Length, 27 mm.

Loc.—Type, Pelorus Valley (T. B. Smith); Ohakune (T. R. Harris).

Cryptops lamprethus Chamberlin.

Cryptops lamprethus Chamberlin, Bull. Mus. Comp. Zool., vol. 64, p. 4, 1920.

“Type, M.C.Z. 1925. Paratype, M.C.Z. 2034. New Zealand: Plimmerton, Taumarunui, August, 1914 (W. M. Wheeler).

“Colour ferruginous. Cephalic plate without sulci. Paired sulci complete first on 8th dorsal plate. Prosternum presenting a straight chitinous anterior edge which is not at all or but vaguely and very slightly angulate at middle, without hairs. Sternites each with a cruciform impression, of which the longitudinal furrow is wider and deeper and the transverse one curved with concavity cephalad; last 3 or 4 plates lacking this impression. Last ventral plate without sulci, narrowed caudad, caudal margin straight or slightly incurved. Spiracles large, longitudinally elliptic. Coxopleurae short, caudally subtruncate, pores large and small, numerous, in numerous rows, not reaching caudal margin. Anal legs missing. Penult legs clothed ventrally with dense very fine hairs, in striking contrast with the much longer and coarser hairs and setae laterally and above

“Length, 28 mm.

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“The paratype does not show the pecularity in hair of the penult legs. The anal legs have 6 teeth on the metatarsal and 5 on the 1st tarsal. Femur and tibia densely clothed beneath with spinescent setae.” (Chamberlin).

I have not seen this species.

Otostigmidae.
Genus Otostigmus Porath, 1876.

Otostigmus Porath, Bihang Svensk. Ak. Handl., vol. 5, No. 7, p. 18, 1876; Kraepelin, Mit. Mus. Hamburg, vol. 20, p. 97, 1903.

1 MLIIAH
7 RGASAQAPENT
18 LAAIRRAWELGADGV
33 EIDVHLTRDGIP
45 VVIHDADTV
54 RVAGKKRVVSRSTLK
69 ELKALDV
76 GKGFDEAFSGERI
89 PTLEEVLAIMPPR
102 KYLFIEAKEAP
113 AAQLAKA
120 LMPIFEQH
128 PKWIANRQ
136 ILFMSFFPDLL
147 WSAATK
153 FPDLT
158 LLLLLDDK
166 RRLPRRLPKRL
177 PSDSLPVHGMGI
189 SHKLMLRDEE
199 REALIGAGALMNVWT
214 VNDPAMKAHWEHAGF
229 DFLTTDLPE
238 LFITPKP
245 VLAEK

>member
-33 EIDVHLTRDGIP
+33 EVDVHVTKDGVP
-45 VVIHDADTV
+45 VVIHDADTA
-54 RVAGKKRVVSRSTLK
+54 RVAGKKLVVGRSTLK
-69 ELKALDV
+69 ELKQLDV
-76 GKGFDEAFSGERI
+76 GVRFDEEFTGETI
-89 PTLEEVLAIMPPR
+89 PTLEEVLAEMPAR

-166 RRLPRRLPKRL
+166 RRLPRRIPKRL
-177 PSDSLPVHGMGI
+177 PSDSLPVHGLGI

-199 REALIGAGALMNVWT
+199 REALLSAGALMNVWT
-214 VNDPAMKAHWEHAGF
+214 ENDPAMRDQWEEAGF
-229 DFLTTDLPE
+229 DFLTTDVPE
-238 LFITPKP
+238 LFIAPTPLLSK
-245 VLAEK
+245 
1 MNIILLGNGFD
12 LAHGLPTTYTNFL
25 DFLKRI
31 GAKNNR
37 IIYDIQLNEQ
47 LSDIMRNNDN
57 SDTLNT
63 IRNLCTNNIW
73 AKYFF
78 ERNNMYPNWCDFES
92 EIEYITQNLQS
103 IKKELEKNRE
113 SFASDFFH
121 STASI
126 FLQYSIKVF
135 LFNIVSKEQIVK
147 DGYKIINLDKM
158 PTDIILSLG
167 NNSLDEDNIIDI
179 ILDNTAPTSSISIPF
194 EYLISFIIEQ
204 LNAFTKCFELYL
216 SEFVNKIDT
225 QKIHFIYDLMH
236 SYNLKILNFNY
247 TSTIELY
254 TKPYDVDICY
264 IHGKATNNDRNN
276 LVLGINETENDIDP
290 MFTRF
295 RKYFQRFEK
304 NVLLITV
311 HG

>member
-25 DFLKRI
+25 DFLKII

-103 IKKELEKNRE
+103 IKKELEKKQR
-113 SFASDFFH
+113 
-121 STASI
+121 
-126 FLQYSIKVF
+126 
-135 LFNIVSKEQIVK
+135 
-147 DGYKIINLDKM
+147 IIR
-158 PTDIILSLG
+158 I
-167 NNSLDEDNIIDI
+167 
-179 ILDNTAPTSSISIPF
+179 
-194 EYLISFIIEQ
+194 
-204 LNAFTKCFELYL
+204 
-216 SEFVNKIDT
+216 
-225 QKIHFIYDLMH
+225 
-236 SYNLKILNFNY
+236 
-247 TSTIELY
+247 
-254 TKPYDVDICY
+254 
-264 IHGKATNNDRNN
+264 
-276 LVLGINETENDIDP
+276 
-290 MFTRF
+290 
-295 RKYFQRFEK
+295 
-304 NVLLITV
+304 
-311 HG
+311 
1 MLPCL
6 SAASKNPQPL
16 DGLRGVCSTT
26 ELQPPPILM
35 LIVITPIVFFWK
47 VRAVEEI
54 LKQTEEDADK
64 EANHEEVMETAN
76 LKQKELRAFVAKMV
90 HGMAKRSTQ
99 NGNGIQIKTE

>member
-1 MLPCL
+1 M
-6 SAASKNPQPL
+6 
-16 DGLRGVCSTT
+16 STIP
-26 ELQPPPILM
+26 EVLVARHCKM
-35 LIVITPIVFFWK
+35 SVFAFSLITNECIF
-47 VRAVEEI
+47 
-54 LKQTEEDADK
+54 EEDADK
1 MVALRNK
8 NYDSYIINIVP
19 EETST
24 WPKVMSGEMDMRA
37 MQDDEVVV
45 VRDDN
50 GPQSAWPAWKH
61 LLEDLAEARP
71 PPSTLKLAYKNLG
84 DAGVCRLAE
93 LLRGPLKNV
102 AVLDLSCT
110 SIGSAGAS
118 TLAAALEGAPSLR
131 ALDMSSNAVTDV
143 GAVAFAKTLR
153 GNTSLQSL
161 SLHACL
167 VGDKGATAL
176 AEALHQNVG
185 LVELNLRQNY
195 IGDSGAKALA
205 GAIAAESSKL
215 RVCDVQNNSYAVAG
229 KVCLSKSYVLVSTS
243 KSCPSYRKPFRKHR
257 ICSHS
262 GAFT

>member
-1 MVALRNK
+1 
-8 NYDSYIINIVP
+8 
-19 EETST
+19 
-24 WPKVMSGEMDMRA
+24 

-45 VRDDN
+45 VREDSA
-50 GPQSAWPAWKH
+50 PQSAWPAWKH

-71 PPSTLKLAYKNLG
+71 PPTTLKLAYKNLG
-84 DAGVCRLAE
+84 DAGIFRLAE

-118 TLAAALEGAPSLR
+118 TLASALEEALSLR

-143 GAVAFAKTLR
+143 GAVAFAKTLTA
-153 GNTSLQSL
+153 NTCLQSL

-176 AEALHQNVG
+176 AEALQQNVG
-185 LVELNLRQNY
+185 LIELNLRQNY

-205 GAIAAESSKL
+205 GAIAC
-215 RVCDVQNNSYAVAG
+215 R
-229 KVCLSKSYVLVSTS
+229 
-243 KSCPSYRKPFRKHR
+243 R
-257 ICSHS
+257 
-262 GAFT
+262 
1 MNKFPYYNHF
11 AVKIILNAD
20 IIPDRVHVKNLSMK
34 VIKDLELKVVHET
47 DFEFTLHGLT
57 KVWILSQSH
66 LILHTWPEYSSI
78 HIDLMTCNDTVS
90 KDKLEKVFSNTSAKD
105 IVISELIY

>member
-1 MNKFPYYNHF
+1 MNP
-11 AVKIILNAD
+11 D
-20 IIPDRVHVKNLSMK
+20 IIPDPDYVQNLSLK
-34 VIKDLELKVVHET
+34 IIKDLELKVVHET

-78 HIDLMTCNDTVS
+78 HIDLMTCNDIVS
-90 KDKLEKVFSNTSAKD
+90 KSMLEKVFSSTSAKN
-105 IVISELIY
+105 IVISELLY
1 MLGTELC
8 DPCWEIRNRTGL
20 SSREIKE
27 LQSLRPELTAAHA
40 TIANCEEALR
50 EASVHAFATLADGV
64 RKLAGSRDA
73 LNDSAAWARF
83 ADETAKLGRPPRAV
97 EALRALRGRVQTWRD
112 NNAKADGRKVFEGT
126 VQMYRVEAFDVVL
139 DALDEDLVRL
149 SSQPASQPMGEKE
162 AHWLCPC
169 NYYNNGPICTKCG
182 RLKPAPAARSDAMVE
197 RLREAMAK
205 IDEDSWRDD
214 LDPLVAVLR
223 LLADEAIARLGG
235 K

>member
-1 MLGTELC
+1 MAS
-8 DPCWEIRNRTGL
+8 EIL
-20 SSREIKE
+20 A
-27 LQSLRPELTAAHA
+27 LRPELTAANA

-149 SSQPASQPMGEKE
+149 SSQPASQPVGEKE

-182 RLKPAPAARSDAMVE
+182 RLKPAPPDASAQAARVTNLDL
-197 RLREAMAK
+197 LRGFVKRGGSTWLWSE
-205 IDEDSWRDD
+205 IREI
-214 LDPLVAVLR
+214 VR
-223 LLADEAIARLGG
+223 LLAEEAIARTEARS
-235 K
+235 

Otostigmus chiltoni n. sp. (Figs. 13 to 15.)

Colour (in spirit) dull yellow. Antennae 17 joints, 3 basal joints comparatively bare dorsally, slightly more hairy ventrally. Head not punctured, with a slightly raised kidney-shaped lighter band between and slightly behind the eyes. Dental plates of prehensora armed with 4 + 4 teeth, the outer one on each side standing rather apart, femoral tooth simple and somewhat blunt.

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Fig. 13.—Anal tergite.

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Fig. 14.—Coxopleura.

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Fig. 15.—Inner surface of anal leg

Tergites: The 1st not punctured and without sulci, median keel on segments 2 to 20, the keel on each segment widening posteriorly and flattening out in front of the posterior border. A longitudinal sulcus on each side of the keel (about half-way to the edge), extending throughout from the front of the 2nd to the end of the 20th tergite. Margining beginning indistinctly on the 7th, distinctly on the 12th, tergites. Last tergite (fig. 13) sparsely punctured, produced and evenly rounded posteriorly.

Sternites with two submedian parallel depressions from 3rd to 19th, increasing in distinctness up to the 13th and then becoming less distinct again. Last sternite narrowed posteriorly, and with slightly rounded posterior end.

Spiracles oval, with crenulated border; on segments 3, 5, 8, 10, 12, 14, 16, 18, 20.

Coxopleurae (fig. 14.) with long narrow process bearing two divergent terminal spines. Pores numerous and evenly distributed, pore-area extending to upper half of coxopleurae and reaching to the base of the process.

Legs from 1st to 20th with 2 tarsal spurs, tibiae and tarsi unspined. Anal legs with 1 tarsal spur, femur (fig. 15) dorsal inner with 2 spines and a foifid angular spine, inner surface with 5 spiuus, ventral outer with 3.

Length, 20 mm.

Loc.—Three Kings Island (Dr. C. Chilton). Types in the Canterbury Museum.

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Genus Ethmostigmus Pocock, 1898.

Heterostoma (nom. praeocc.) Newport, Trans. Linn. Soc., vol. 19, p. 275, 1844. Dacetum (nom. praeocc.) C. L. Koch, Syst. Myr. p. 156, 1847. Ethmostigmus Pocock, Ann. Mag. Nat. Hist., ser. 7, vol. 1, p. 327, 1898; Kraepelin, Mit. Mus. Hamburg, vol. 20, p. 155, 1903.

Ethmostigmus platycephalus Newport.